There is already a percentage of players who pull out of the Pro Bowl each year even when they aren't hurt. The lure of playing in Honolulu and bringing the whole family to the islands for a fun end-of-season vacation isn't quite the same as going to Detroit the week before a Super Bowl at Ford Field. No one wants to be in the cold weather of North Texas in January 2011 the week before Super Bowl XLV. Sure the stadium is domed, but certain places just aren't travel hotspots during winter. Honolulu presented a platform for the Pro Bowl to always have a unique feel of being somewhere special, somewhere different, somewhere that isn't on the regular road map of NFL teams. By moving the game to a location that simply follows around the Super Bowl like a wannabe lackey, it certainly tarnishes the luster of the Pro Bowl.

The official experiment will begin after the conference championships wrap up on January 24. We'll see just how willing and able the coaches and players of the teams who reach the conference championship game are to work the following week. Don't expect a big turnout from some of the bigger names who advance deep into the postseason. And when those big names decide not to make the trip, the fan turnout will react accordingly. And don't expect the Pro Bowl to continue it's deviation from Honolulu after this experiment flounders, flops and ultimately fails.

Will it be a December to remember?

The Dallas Cowboys late-season woes have been well-documented in the 13 seasons since America's Team last won a playoff game. With the Cowboys sitting at 8-3 with a one-game lead in the NFC East, the final five games on the 2009 schedule - perhaps the most challenging five game stretch this franchise has faced in some time - seem even more treacherous than in years past.

The Cowboys will finish the 2009 regular season with three of five games on the road, three games against NFC East rivals, and two against division-leaders including undefeated New Orleans. It begins Sunday at New York, where the Cowboys were beaten down last season without Tony Romo. And while the Giants have certainly struggled in recent weeks - going 1-5 after a 5-0 start - the Cowboys will also be facing their own recent history.

Since 1996, the last year the Cowboys won a playoff game (going 2-1 in the regular season, 1-1 in the playoffs), the December/January regular-season record for Dallas has been nothing short of sickening. And when they have made the playoffs... eh.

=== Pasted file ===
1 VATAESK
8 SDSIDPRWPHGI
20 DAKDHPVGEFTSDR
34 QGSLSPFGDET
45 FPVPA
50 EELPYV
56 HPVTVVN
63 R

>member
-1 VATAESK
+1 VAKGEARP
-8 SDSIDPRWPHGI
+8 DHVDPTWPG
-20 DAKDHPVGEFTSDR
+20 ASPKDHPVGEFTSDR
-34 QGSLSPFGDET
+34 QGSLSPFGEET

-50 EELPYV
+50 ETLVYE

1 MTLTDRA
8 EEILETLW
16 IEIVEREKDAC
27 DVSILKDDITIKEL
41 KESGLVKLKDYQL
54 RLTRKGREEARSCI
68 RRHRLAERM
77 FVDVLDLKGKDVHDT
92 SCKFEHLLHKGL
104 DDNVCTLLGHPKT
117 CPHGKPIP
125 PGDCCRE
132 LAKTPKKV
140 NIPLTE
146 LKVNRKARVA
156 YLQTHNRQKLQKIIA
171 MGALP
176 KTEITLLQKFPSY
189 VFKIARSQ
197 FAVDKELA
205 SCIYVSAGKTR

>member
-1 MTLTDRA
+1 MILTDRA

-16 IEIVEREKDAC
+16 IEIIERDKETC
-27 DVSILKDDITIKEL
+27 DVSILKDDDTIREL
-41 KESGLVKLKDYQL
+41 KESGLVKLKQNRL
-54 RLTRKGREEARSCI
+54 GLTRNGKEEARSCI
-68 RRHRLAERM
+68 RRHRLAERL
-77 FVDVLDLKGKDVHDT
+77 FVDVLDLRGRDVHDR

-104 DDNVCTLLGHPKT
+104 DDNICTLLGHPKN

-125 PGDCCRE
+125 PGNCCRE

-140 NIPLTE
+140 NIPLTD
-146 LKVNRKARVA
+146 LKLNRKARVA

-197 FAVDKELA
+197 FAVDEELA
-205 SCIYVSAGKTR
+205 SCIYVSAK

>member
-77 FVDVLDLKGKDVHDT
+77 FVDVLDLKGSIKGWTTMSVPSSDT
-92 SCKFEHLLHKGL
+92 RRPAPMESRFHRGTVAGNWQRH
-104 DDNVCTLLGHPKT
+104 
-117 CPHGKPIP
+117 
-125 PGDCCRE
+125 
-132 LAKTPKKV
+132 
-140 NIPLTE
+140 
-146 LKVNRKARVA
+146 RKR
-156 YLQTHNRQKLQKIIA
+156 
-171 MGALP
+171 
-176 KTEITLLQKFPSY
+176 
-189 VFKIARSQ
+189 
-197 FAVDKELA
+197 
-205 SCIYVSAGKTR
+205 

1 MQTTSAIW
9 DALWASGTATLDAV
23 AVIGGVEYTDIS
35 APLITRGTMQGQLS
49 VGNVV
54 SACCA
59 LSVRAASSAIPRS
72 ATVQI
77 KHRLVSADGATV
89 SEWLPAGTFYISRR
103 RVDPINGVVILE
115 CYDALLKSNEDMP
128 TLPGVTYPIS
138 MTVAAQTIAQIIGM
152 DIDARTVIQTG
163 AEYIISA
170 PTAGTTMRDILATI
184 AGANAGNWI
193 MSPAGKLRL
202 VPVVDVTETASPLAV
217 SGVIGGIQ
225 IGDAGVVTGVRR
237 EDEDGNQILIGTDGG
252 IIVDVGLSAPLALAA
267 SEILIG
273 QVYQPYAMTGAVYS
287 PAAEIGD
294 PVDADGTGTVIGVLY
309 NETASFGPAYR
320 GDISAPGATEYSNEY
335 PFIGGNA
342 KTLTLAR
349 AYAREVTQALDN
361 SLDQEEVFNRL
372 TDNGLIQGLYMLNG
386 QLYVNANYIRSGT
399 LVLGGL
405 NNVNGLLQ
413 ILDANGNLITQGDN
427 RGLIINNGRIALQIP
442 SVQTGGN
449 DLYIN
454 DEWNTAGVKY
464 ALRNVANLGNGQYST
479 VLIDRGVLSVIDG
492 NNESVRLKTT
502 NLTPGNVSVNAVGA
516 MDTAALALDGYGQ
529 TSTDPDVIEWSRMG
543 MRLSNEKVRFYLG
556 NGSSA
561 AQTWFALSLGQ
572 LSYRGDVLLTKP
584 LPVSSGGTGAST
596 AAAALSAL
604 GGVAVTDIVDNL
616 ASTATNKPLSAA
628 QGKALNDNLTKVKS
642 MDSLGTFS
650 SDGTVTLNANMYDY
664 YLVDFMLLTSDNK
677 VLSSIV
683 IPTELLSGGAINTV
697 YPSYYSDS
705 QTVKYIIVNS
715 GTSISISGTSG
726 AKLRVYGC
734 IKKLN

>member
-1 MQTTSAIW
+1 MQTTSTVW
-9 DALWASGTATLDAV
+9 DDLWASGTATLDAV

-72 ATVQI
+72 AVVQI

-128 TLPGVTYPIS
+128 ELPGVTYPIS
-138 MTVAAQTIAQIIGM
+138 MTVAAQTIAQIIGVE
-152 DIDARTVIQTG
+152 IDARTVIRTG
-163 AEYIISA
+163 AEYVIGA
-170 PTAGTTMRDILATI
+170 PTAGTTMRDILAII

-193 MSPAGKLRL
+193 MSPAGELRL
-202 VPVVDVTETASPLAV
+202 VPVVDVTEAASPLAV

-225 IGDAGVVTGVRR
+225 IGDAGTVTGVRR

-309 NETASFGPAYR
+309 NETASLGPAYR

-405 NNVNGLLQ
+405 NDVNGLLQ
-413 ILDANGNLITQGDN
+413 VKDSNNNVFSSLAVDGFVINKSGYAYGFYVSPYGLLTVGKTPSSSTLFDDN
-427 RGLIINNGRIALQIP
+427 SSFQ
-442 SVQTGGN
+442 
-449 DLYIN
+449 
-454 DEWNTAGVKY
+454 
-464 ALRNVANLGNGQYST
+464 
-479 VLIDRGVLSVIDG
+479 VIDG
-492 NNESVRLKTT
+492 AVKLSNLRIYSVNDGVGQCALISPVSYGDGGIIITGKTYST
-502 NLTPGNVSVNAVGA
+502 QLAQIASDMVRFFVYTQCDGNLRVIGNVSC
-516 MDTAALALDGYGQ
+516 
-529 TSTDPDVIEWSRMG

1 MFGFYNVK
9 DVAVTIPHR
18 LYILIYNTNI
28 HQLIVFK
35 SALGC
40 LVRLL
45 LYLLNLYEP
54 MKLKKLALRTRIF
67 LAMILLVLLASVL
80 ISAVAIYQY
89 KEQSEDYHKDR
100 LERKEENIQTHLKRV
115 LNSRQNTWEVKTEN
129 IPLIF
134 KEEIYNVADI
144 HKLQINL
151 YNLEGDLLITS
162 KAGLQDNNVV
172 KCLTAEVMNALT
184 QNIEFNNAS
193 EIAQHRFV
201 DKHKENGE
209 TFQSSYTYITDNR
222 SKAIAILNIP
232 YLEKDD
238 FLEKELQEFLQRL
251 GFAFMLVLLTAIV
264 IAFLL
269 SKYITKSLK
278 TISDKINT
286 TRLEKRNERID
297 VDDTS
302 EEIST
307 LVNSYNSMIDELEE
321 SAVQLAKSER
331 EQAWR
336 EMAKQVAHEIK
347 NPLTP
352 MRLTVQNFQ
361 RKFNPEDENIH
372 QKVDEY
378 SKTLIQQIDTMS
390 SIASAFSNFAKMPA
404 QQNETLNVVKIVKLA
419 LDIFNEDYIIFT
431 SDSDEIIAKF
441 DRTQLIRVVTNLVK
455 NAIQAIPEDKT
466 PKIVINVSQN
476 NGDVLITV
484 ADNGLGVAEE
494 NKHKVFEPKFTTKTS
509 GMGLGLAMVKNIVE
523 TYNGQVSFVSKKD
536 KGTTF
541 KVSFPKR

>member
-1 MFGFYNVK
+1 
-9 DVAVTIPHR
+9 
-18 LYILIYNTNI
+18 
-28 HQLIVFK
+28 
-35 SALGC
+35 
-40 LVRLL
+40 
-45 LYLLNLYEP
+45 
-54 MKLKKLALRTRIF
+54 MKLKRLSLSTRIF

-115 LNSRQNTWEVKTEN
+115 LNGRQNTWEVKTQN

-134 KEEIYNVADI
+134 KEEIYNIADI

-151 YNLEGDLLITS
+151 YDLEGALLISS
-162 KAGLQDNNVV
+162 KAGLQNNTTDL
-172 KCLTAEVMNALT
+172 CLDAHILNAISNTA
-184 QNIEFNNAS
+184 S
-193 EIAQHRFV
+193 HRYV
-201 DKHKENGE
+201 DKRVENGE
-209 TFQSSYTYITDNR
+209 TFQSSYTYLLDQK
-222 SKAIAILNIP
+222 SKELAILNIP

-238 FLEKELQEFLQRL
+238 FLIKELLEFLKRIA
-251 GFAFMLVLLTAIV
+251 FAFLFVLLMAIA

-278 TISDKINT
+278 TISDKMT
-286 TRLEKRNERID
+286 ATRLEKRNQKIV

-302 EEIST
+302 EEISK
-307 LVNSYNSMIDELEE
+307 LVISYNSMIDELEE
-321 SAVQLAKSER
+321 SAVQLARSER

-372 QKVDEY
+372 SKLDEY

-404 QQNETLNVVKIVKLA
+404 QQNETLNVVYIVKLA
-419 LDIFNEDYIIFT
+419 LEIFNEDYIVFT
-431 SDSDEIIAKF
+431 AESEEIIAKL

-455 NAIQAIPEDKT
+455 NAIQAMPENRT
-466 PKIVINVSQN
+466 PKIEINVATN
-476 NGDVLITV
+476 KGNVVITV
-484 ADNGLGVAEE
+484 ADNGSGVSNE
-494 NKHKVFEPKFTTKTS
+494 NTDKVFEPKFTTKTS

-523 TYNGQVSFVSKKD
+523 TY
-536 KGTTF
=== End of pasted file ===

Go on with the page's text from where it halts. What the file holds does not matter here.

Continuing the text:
Reg. Season
Barry Switzer
Chan Gailey
L vs. Ariz
Chan Gailey
L at Min
Dave Campo
Dave Campo
Dave Campo
Bill Parcells
L at Car
Bill Parcells
Bill Parcells
Bill Parcells
L at Sea
Wade Phillips
L vs NYG
Wade Phillips

In 2005 and 2008, the Cowboys finished one game out of a playoff berth, with bad December beats that could have been the difference between a playoff appearance and an early end to football in North Texas.

For the Cowboys to make the playoffs in 2009, they need to win one of the follow final five games of the season:
Week 13@ New York Giants6-5
Week 14San Diego Chargers8-3
Week 15@ New Orleans Saints11-0
Week 16@ Washington Redskins3-8
Week 17Philadelphia Eagles7-4

If Dallas can win two games, they could get to 10 wins on the season and almost certainly wrap up the NFC East. If I had to pick two games that the Cowboys have the best chances to win, I suppose it would be the home game against San Diego, and either game on the road against New York or Washington. However, none of these five games could be considered "locks" like the Cowboys' last game against Oakland.

If the Cowboys win just one game, they might, might, be able to limp into the playoffs, but that would most likely only extend a 1-4 finish to the season into another postseason disappointment.

NFC Playoff Picture
The road to Super Bowl XLIV begins in just six weeks, and only with three of the NFC divisions all but locked up, it seems that just five teams will be fighting for the final three spots, with one of those teams being the NFC East Champ. The Saints, Vikings and Cardinals have 5-, 3-, and 2-game leads in their respective divisions. The Cowboys, Eagles, and Giants are all still in contention for the NFC East crown, and Green Bay and Atlanta are still fighting for Wild Card attention.

The current NFC playoff picture:

1New Orleans Saints11-0NFC South
2Minnesota Vikings10-1NFC North
3Dallas Cowboys8-3NFC East
4Arizona Cardinals7-4NFC West
5Philadelphia Eagles7-4Wild Card
6Green Bay Packers7-4Wild Card
7New York Giants6-5on the bubble
8Atlanta Falcons6-5on the bubble
9San Francisco 49ers5-6on the bubble

The playoffs would open today with the Packers at Cowboys and Eagles at Cardinals. The Eagles lost in Arizona in last season's NFC Championship game, while the Packers clunked the Cowboys at Lambeau earlier this season.

Who gets home field advantage in the NFC?